Mr. Gingrich wasn’t alone in his criticism of Fox.

Campaign rival Rick Santorum, who like Mr. Gingrich was also once a Fox News contributor, told me a month before the 2012 Iowa caucuses he eventually won that Fox was the only network that wouldn’t send an embedded reporter to cover him. Later in the campaign, Mr. Santorum told Fox personality Brian Kilmeade that Mr. Romney has “Fox News shilling for him every day.”

“We all know it’s true Fox is slanted against conservatives, especially social conservatives, when it comes to primary politics but most of us are afraid of saying so on the record,” another conservative strategist told me. “When you consider that becoming a Fox News contributor is the ultimate aspiration of almost every conservative media flack such as yourself, I’m surprised you’re writing this column.”

As the 2016 cycle gets underway, one little birdie with close ties to the Reagan Revolution told me he expects to see Fox become the “Jeb Bush Network.”

“So many of Fox’s key faces are people I like and respect to varying degrees like Charles Krauthammer, Fred Barnes, Dana Perino, and Bill Kristol,” he said. “Then there are people on Fox I neither like nor respect like Karl Rove. What do all of these people have in common? They’re all Bush people – Bush loyalists or they have past connections to the Bush family and the GOP establishment. I don’t know if it’s on purpose or not, but the end result is they totally outnumber those on the network who actually have current ties to the conservative grassroots.”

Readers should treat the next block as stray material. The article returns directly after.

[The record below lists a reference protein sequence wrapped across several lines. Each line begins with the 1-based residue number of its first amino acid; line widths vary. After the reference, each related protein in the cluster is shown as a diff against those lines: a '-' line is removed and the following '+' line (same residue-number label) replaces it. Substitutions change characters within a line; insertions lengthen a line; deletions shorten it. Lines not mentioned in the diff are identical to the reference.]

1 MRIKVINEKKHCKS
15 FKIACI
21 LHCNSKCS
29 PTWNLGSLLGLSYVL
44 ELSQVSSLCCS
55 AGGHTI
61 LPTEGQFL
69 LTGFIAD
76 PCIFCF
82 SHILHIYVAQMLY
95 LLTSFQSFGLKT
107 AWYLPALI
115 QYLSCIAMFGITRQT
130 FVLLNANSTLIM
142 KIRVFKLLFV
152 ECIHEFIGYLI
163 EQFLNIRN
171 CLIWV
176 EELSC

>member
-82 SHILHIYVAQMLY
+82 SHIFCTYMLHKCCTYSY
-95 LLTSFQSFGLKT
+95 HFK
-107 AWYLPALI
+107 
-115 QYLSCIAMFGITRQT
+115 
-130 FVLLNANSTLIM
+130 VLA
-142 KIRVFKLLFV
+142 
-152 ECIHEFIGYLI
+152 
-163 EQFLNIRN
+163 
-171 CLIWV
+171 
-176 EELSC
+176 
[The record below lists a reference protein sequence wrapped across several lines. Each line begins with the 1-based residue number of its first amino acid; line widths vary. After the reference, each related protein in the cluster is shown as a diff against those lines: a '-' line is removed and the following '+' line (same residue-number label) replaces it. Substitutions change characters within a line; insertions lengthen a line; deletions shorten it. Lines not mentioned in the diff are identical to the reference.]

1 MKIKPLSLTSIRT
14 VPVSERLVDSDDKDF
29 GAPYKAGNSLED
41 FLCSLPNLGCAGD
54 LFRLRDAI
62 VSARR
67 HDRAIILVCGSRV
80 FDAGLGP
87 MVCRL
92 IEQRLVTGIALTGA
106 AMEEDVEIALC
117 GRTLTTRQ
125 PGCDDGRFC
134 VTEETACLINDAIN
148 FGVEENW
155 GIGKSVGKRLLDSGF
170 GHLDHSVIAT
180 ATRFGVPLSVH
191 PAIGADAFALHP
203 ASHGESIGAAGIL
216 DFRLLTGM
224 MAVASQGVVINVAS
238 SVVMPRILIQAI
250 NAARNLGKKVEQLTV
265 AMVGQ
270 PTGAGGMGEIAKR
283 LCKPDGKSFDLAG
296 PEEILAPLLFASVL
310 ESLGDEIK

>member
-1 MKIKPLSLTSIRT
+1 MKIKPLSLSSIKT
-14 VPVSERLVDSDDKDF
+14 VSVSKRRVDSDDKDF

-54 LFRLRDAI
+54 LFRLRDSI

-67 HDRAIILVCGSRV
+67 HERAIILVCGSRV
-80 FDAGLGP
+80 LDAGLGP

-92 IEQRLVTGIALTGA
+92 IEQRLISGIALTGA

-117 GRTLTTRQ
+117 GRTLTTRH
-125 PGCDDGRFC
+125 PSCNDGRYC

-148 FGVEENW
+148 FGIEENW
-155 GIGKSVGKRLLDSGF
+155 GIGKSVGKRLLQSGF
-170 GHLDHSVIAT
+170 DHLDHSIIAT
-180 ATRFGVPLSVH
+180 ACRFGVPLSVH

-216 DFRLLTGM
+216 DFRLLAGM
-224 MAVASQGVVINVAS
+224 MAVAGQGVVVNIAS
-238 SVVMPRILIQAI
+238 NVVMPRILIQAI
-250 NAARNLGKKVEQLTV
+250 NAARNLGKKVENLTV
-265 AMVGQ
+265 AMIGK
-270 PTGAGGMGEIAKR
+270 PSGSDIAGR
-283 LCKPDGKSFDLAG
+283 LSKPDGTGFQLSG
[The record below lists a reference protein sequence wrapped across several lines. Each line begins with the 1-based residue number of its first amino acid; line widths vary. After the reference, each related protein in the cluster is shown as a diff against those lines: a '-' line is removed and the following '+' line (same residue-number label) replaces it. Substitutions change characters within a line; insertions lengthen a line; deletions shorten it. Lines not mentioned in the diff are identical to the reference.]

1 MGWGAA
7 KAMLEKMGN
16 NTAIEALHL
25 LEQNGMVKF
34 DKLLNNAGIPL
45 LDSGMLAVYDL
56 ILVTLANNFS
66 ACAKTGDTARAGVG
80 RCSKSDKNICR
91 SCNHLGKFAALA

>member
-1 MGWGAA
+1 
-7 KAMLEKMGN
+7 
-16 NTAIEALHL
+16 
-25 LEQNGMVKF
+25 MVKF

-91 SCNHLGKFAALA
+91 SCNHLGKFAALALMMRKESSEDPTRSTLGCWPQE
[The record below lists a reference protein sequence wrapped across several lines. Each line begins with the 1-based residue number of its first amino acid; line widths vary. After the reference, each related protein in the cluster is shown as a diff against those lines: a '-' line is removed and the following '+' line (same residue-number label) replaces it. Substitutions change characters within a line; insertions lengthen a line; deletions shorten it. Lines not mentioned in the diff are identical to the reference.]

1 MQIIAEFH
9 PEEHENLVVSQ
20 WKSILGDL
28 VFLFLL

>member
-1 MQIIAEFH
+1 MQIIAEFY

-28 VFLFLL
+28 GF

One of the most frequent Fox News complainers in my inbox are Mike Huckabee supporters, which is ironic when you consider how much money Mr. Huckabee made hosting a successful weekly show on Fox for six years.

For years I’ve gotten emails from Huckabee supporters noting how often Fox refused to acknowledge him as a potential future presidential candidate, or failed to recognize the fact that he was actually the 2008 runner-up to John McCain and not Mr. Romney. Last week, one of Mr. Huckabee’s closest loyalists emailed me a clip from Fox discussing who would step up once Mr. Romney announced he wasn’t running again in 2016. The clip included a graphic of the latest Fox News poll showing Mr. Huckabee ahead of Jeb Bush, yet the Fox host mentioned every name on the graphic except Mr. Huckabee.

When I asked Mr. Huckabee about all this, he was having none of it.

“I don’t think Fox is in the tank for anyone, but like with any channel clearly some hosts like some people better,” Mr. Huckabee told me. “I would stress that the true news side is quite different from the programming side. The news folks I found to be real pros that played it straight. It was actually a great place to work and the culture of the channel was very professional and sought to be ‘fair and balanced.’ I have nothing but the highest respect for (Fox News head honcho) Roger Ailes for my time there.”

It’s clear there’s a disconnect here. Is Fox News really in the tank for the GOP establishment? Or is this simply sour grapes from conservatives who backed the wrong horse?

Regardless of the answer, one thing is for certain. Fox generated almost $800 million in advertising revenue in 2013, which was more than twice its closest cable news competitor. So until such complaints start negatively impacting its bottom line, they’re likely to fall on deaf ears.